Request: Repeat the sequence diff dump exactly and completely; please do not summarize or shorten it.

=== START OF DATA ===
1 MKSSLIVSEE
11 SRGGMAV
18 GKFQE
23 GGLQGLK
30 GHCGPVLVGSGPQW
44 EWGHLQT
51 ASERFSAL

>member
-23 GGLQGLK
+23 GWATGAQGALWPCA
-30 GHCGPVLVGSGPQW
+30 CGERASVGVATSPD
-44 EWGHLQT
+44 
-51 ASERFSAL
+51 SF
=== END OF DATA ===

1 MKSSLIVSEE
11 SRGGMAV
18 GKFQE
23 GGLQGLK
30 GHCGPVLVGSGPQW
44 EWGHLQT
51 ASERFSAL

>member
-23 GGLQGLK
+23 GWATGAQGALWPCA
-30 GHCGPVLVGSGPQW
+30 CGERASVGVATSPD
-44 EWGHLQT
+44 
-51 ASERFSAL
+51 SF